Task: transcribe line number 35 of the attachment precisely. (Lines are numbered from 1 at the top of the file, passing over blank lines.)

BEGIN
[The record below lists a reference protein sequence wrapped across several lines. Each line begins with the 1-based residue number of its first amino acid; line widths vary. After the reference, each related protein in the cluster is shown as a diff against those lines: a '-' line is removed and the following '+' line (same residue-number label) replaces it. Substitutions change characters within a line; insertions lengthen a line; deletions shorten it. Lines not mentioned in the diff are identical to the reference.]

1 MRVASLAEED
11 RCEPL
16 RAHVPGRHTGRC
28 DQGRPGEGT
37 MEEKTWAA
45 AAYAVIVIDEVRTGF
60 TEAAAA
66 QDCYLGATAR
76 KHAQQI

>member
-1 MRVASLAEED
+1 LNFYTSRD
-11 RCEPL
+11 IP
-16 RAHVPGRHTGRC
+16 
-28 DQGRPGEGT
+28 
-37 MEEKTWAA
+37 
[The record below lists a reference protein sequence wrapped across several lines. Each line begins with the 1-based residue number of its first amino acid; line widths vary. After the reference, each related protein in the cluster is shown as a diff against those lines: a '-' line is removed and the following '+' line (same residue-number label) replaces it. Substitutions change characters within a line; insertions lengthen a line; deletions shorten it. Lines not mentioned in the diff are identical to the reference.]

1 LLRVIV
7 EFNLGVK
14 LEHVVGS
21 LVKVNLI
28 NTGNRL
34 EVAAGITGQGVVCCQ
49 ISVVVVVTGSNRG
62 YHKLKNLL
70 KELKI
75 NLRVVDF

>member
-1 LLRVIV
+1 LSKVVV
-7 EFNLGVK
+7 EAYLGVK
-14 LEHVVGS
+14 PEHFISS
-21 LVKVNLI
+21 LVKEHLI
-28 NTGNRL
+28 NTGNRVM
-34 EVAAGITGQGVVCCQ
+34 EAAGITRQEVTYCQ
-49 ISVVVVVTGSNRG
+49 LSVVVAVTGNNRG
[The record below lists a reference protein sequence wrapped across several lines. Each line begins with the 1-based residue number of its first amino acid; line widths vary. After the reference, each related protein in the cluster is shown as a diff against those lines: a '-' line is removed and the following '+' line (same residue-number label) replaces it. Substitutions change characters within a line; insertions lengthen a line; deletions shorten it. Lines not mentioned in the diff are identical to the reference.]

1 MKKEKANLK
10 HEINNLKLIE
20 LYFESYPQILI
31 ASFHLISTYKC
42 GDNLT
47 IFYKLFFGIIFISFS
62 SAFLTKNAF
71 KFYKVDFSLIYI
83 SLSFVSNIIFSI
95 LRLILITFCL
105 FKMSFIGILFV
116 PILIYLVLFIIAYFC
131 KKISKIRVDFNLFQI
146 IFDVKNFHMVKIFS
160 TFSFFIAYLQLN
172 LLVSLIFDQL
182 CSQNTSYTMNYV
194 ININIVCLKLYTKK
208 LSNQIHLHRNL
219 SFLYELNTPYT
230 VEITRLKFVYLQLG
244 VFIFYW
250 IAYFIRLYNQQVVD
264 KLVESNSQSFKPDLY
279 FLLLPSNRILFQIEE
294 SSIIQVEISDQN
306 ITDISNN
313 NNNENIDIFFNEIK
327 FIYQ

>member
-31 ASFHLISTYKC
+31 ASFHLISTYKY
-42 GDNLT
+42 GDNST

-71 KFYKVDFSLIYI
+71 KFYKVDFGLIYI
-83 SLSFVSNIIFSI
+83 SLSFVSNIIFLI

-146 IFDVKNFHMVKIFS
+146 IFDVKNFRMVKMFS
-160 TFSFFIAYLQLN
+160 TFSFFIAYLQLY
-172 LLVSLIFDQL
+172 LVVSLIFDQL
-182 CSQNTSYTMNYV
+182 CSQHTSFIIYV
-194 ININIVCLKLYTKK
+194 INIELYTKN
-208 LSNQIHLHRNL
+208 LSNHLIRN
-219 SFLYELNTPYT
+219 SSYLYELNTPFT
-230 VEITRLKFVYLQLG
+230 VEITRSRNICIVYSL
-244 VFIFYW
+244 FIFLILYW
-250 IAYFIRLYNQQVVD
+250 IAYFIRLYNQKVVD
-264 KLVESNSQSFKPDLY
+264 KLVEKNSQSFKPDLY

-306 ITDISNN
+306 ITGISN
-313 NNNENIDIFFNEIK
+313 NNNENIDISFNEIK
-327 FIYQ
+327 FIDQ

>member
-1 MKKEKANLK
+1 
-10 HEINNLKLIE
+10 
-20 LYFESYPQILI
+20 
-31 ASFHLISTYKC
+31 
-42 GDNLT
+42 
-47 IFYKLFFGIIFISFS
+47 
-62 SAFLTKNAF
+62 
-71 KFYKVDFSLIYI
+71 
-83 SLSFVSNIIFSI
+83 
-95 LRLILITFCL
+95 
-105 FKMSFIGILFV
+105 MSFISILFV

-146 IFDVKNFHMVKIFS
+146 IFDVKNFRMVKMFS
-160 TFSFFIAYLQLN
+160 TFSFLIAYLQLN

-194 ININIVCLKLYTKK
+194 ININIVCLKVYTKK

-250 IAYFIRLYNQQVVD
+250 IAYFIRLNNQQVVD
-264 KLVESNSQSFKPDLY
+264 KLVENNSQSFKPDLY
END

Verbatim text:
+1 LSKVVV